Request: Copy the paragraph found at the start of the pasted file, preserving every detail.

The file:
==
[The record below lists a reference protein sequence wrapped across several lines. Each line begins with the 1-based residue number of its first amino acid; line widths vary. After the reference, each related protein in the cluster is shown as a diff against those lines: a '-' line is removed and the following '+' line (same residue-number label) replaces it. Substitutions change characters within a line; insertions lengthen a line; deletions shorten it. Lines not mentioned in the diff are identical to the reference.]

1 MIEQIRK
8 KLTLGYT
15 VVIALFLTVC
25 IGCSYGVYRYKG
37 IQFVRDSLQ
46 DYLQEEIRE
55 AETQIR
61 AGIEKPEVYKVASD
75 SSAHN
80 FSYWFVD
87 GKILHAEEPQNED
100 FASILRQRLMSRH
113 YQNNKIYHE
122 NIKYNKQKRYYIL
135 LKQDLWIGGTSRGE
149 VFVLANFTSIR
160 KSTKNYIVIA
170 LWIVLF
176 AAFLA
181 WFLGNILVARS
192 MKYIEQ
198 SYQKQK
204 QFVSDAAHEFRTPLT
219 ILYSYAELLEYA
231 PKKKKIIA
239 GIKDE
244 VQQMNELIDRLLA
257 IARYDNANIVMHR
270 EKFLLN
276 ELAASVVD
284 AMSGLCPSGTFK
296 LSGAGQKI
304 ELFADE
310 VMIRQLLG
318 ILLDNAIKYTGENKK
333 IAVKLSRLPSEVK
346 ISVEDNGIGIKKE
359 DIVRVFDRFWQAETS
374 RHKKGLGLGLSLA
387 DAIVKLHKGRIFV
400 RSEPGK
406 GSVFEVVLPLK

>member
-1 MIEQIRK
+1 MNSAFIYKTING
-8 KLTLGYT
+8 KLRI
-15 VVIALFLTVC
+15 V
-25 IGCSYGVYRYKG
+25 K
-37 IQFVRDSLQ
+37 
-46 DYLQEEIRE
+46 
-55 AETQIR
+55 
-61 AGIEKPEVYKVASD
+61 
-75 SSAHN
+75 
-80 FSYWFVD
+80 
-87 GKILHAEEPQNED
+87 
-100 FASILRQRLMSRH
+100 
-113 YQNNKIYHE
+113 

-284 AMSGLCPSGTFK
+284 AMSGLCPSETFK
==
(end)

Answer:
[The record below lists a reference protein sequence wrapped across several lines. Each line begins with the 1-based residue number of its first amino acid; line widths vary. After the reference, each related protein in the cluster is shown as a diff against those lines: a '-' line is removed and the following '+' line (same residue-number label) replaces it. Substitutions change characters within a line; insertions lengthen a line; deletions shorten it. Lines not mentioned in the diff are identical to the reference.]